animal shelter enters the design phase of a new facility |


Enough money has been raised to fund a new animal control and rescue shelter, and the project is entering the design phase of the building.

The new facility, located on the east side of town off Corporate Drive, will replace the building currently in use at 701 SW Lower Lake Road which dates back to the 1970s and was never intended for pets for extended stays. The Friends of the Animal Sanctuary have been instrumental in raising funds for the new facility.

“Sometimes getting there is all about doing what you have to do,” said Ed Vanover, president of Friends of the Animal Sanctuary. “That’s when we stepped in and said we were going to have a new shelter… In our minds, good or bad, we thought that was the only way it was going to happen.”

A misconception some may have is that Friends of Animal Refuge and St. Joseph’s Animal Refuge are the same entity, but are entirely separate. FOTAS is a non-profit organization that started in 2010 to support the shelter and the animals therein, while the shelter houses the animals themselves.

A new animal shelter is needed for several reasons including the current space is too small, it is not in a central location for people to get to, the kennels are not big enough for the dogs , there is no space to store food and other necessities and there is a lack of neutral meeting space for pets and potential families.

“In the ’70s, animal shelters were like the pound, you know, it was a place where animals were held for a short period of time,” said Aubrey Silvey, the animal shelter’s humanitarian director. “They didn’t have the animal welfare standards that we have now, so this building limits us. We don’t have the capacity here to grow up and do everything we want to do now because we don’t want to do the bare minimum for the animals, we want to do more.

Plans for a new building to alleviate these issues have been in the works for 10 years, but financially it was a challenge until a new deal with the city.

“At some point, the friends decided, ‘Well, we’re not going to get there in a reasonable amount of time if we don’t get some help,'” Vanover said. “So the city agreed to give us a million dollars in CIP money if we raised a million and a half. Well, we raised a million and a half.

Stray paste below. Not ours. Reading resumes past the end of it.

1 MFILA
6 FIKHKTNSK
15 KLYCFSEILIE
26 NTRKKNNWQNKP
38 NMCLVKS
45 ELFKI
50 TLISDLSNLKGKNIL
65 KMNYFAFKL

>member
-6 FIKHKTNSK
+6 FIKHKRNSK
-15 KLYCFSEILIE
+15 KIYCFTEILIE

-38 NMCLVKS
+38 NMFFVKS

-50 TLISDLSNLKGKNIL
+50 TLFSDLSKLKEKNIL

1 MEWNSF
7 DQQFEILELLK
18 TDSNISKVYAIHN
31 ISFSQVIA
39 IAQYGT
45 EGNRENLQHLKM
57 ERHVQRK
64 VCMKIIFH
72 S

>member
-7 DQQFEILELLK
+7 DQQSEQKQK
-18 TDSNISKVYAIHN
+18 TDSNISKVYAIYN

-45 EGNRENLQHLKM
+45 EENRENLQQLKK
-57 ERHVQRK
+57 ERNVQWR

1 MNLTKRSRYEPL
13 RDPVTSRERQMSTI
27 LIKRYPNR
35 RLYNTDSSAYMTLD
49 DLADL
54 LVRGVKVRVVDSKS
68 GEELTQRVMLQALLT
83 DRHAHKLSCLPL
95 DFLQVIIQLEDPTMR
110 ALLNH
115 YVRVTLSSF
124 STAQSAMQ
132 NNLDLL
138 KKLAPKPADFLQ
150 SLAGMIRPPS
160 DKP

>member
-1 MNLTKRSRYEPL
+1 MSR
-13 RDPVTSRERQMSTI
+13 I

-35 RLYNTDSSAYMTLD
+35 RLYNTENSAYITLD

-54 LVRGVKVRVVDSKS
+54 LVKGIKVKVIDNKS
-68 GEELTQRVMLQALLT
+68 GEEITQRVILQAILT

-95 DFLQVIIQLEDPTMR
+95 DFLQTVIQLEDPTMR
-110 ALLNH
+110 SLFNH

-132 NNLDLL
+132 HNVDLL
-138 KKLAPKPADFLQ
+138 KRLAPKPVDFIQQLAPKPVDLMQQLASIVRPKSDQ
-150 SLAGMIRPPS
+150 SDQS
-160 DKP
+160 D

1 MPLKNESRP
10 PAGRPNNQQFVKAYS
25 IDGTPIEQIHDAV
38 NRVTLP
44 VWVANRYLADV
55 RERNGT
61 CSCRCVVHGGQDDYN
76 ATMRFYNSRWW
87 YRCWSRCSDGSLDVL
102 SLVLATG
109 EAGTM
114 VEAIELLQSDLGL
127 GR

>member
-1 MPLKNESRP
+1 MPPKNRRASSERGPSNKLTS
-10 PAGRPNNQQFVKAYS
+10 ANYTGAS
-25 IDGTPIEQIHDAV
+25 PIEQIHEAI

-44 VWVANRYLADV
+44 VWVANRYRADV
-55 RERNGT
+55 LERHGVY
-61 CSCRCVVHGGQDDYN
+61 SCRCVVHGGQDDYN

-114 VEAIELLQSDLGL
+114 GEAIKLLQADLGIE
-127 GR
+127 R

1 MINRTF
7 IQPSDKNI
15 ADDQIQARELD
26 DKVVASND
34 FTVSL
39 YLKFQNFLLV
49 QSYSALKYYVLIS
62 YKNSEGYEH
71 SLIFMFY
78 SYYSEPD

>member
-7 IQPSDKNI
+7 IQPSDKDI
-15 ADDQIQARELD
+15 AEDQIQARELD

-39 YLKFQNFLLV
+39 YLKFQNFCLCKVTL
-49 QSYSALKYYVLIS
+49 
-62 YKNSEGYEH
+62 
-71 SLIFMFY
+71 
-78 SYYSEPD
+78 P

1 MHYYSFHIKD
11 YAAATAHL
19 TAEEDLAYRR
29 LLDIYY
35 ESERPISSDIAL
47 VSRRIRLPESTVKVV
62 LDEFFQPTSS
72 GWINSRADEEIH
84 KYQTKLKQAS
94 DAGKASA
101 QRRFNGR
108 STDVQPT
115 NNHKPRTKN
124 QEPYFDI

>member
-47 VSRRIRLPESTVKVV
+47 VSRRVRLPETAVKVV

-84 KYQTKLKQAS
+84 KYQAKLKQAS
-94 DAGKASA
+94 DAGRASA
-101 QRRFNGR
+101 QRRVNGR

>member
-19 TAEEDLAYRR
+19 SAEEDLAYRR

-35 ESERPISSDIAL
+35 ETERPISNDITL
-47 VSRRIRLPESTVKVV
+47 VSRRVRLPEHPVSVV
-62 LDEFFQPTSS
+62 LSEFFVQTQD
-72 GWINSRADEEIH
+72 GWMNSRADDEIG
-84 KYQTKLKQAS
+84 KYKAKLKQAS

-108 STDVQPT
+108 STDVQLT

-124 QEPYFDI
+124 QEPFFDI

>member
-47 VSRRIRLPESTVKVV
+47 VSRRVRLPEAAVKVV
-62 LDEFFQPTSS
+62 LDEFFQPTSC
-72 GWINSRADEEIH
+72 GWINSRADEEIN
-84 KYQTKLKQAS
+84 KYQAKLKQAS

According to the current agreement between the group and the city, the Friends and the shelter must spend this $1.5 million before receiving the additional $1 million in funds from the PIC.

FOTAS has had its new property for four years, initially renting it and now owning the building. With the group responsible for mortgage and utility bills ever since, the pressure to get construction started has grown.

“Before it was just everyone’s vision of what it was going to be, now we’ve written what they want from the shelter,” Vanover said. “It now gives us the opportunity to move into the design phase and have a design of what the shelter will look like, which is a monumental phase, as far as I’m concerned, because we can go to the donors and say, ‘This is what it’s going to look like.

Vanover said continued fundraising efforts will be imperative for this new facility to come to fruition.

“I’m not going to throw in numbers, but I’m pretty sure the $2.5 million isn’t going to be enough,” Vanover said.

The design phase is expected to last a year, taking into account suggestions from the group of friends as well as shelter workers who have a better understanding of what an improved facility will need. Once a project is agreed, it will be presented to the city council for approval before moving on to the construction of the new building.

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